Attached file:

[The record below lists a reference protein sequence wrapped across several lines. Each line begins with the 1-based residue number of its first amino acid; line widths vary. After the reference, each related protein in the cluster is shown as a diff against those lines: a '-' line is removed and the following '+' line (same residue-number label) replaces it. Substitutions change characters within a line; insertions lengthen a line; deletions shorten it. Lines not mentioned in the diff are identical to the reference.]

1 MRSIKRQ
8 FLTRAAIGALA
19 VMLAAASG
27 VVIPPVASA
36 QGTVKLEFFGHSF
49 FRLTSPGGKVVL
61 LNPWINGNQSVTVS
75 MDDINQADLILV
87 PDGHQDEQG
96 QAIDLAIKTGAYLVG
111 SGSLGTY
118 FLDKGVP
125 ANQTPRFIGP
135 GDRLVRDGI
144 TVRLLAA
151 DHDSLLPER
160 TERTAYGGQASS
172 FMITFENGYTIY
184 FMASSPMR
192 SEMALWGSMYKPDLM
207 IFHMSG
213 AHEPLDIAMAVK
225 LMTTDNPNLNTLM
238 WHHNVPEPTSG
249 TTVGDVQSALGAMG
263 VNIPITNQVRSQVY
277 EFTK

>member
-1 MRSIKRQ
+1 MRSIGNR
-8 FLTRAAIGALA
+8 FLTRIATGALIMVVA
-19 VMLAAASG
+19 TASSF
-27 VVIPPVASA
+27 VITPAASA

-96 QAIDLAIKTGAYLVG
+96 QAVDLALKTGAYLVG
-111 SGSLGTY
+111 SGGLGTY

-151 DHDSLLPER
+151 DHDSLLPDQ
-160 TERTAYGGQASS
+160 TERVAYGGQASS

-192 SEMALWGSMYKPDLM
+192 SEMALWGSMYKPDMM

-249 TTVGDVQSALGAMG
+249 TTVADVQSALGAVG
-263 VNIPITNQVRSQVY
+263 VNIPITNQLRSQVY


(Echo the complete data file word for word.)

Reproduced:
[The record below lists a reference protein sequence wrapped across several lines. Each line begins with the 1-based residue number of its first amino acid; line widths vary. After the reference, each related protein in the cluster is shown as a diff against those lines: a '-' line is removed and the following '+' line (same residue-number label) replaces it. Substitutions change characters within a line; insertions lengthen a line; deletions shorten it. Lines not mentioned in the diff are identical to the reference.]

1 MRSIKRQ
8 FLTRAAIGALA
19 VMLAAASG
27 VVIPPVASA
36 QGTVKLEFFGHSF
49 FRLTSPGGKVVL
61 LNPWINGNQSVTVS
75 MDDINQADLILV
87 PDGHQDEQG
96 QAIDLAIKTGAYLVG
111 SGSLGTY
118 FLDKGVP
125 ANQTPRFIGP
135 GDRLVRDGI
144 TVRLLAA
151 DHDSLLPER
160 TERTAYGGQASS
172 FMITFENGYTIY
184 FMASSPMR
192 SEMALWGSMYKPDLM
207 IFHMSG
213 AHEPLDIAMAVK
225 LMTTDNPNLNTLM
238 WHHNVPEPTSG
249 TTVGDVQSALGAMG
263 VNIPITNQVRSQVY
277 EFTK

>member
-1 MRSIKRQ
+1 MRSIGNR
-8 FLTRAAIGALA
+8 FLTRIATGALIMVVA
-19 VMLAAASG
+19 TASSF
-27 VVIPPVASA
+27 VITPAASA

-96 QAIDLAIKTGAYLVG
+96 QAVDLALKTGAYLVG
-111 SGSLGTY
+111 SGGLGTY

-151 DHDSLLPER
+151 DHDSLLPDQ
-160 TERTAYGGQASS
+160 TERVAYGGQASS

-192 SEMALWGSMYKPDLM
+192 SEMALWGSMYKPDMM

-249 TTVGDVQSALGAMG
+249 TTVADVQSALGAVG
-263 VNIPITNQVRSQVY
+263 VNIPITNQLRSQVY